Set in post-apocalyptia and following a teenage girl who rebels against the tyrannical government following the participation in an event she didn’t like, The Hunger Games movies made quite a bit impact on a lot of people. If you went to the cinema to see them, you saw fervent fans who could rival the passion of anyone. Their success helped pave the way for knockoffs, they helped cement Jennifer Lawrence as a leading actor, and they aren’t even that bad. Well, mostly.
Here’s my ranking of the Hunger Games movies.
Honorable mention: Divergent/Maze Runner
Released after it was proven that The Hunger Games would be a box office success, the Divergent and Maze Runner franchises showed up in hopes of getting some of that money. Both were similarly premised and aimed at the same demographic, and their lack of quality wound up somewhat killing these types of movies, at least for the time being. I mean, the Divergent franchise didn’t even get to finish after the filmmakers tried to split the third book into two movies and then the first of those movies was a failure at the box office.
Neither franchise is very good and, even at their highest, probably didn’t reach the floor of The Hunger Games.
So, congratulations to you two franchises for trying and only somewhat succeeding in capitalizing on something far better.
The Hunger Games: Mockingjay – Part 2
As was the trend for a while – and hopefully no longer is – the filmmakers behind The Hunger Games decided to split the final book into two movies to double-dip on a story that probably need to be split but they wanted double the box office revenue. What resulted was a choppy duo of movies that were stretched thinly and didn’t have a ton of action. Part 2 is worse because it should serve as the emotional conclusion to the story and wound up robbing itself of most of that potential.
It feels like an obligation, when it should come to us as something we want. The problem is that each part of Mockingjay has about 45 minutes of story that’s stretched out into two hours. By the end of what feels like a marathon, the audience is ready for it to end. We shouldn’t want to leave this world and these characters. But that’s what this does to us.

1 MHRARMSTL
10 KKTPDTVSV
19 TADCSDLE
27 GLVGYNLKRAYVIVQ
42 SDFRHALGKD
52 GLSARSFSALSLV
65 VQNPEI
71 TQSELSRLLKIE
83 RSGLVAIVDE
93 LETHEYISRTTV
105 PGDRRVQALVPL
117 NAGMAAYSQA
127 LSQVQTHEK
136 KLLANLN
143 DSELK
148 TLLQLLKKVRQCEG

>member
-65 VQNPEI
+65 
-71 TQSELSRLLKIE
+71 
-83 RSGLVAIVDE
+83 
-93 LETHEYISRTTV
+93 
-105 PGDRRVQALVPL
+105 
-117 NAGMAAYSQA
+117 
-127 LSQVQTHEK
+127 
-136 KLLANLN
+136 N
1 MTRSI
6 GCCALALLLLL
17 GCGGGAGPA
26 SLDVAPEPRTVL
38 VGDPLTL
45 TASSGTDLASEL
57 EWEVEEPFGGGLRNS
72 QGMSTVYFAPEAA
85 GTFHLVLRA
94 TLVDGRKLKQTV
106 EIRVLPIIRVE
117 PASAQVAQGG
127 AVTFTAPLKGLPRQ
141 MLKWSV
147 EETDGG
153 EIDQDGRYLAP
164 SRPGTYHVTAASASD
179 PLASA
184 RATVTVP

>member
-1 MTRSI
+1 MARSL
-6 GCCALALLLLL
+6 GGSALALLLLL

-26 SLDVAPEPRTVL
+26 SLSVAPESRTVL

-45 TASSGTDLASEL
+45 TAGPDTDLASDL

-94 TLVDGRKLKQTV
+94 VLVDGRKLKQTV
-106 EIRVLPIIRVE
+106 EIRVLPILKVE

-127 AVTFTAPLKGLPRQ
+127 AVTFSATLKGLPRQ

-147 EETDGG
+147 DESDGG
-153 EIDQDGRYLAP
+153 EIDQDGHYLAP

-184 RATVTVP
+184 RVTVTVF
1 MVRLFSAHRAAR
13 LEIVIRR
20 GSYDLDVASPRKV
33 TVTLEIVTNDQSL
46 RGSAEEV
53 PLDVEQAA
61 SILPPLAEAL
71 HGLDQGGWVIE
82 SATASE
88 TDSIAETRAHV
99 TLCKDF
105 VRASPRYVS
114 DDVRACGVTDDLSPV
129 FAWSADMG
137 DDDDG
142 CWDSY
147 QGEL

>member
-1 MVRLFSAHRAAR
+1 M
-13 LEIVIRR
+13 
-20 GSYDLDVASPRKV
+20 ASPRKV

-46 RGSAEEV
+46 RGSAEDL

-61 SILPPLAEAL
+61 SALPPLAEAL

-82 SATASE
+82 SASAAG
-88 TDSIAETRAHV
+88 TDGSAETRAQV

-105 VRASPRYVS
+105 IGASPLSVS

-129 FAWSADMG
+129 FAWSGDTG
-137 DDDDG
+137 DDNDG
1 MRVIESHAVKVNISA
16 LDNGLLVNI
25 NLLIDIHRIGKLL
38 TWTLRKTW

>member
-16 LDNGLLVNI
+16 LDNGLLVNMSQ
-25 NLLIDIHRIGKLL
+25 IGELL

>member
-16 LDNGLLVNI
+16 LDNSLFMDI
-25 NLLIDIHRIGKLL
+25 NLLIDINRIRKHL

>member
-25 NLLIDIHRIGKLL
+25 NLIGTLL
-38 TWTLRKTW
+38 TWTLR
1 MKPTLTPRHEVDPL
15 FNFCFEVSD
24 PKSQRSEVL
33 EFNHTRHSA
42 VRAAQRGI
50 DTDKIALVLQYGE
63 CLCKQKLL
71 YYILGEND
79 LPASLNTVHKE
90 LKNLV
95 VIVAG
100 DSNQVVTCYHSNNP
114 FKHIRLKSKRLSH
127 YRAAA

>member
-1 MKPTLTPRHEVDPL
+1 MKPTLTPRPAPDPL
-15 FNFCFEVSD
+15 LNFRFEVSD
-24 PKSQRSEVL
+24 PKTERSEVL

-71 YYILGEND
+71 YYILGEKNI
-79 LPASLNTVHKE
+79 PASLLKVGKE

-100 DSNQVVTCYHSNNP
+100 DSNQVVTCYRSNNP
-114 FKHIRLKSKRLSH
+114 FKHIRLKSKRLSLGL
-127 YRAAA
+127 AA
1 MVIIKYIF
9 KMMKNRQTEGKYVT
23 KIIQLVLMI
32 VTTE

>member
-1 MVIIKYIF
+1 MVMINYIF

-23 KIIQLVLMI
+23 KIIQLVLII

Part 2 also has one of the worst final scenes in a movie you’ll see.
The Hunger Games: Mockingjay – Part 1
The Hunger Games: Mockingjay – Part 1 suffers from many of the same problems that its sequel has. It doesn’t have enough plot to justify its running time. Not a lot happens. It spends most of its time setting up dominoes that don’t get to fall until the next one – which means that it, as an individual movie, has nothing to do. It doesn’t do much for its characters.
It isn’t without merit; there are some fun scenes and the political intrigue is moderately entertaining, but the fact remains that if you combine the two movies and edit out the filler, you’ve got another solid entry in the franchise and the hypothetical trilogy would be revered. As it is? It winds up just being tolerated.
The Hunger Games
Lest you think that this list would just be the movies listed in reverse of their release dates, next up is the movie that started it all, The Hunger Games. It’s a Battle Royale clone for kids, one which primarily follows a girl as she prepares for and then takes place in an arena death match. But, you know, for kids.
That wound up being part of the movie’s problem. The book can describe things and its brutality is left up to your imagination; a movie has to show things and still get away with a PG-13 ratings. The result is a lot of quick edits and shaky camerawork in an attempt to hide most of the kills. It’s distracting.
The movie does do a good job of building up its characters and making us care about whether our protagonist survives. And the action is still mostly thrilling; it just should have been so much better than it is.
The Hunger Games: Catching Fire
Catching Fire did a lot of the same things as its predecessor, but comes across as more refined and more technically proficient. It does everything just a touch better. It’s a bit more dramatic, its themes are a little stronger, the action has slightly been improved – less shaky-cam and quick-cut editing – and the acting is just as good, if not better.
There isn’t a lot more to say about it, though. “Like the first, but better in every aspect” pretty much says it all. It has a couple of issues – it’s a “middle film” and therefore feels like it’s just killing time until we storm the castle – but they’re minor. The first two movies are genuinely solid, both from a pure entertainment and an emotional perspective.
It’s a real shame that the franchise ends on such a mediocre level. Still, we got two very solid movies and two middling movies, so it’s overall a success. It just leaves you with a bitter taste – the yearning for something that could have been great.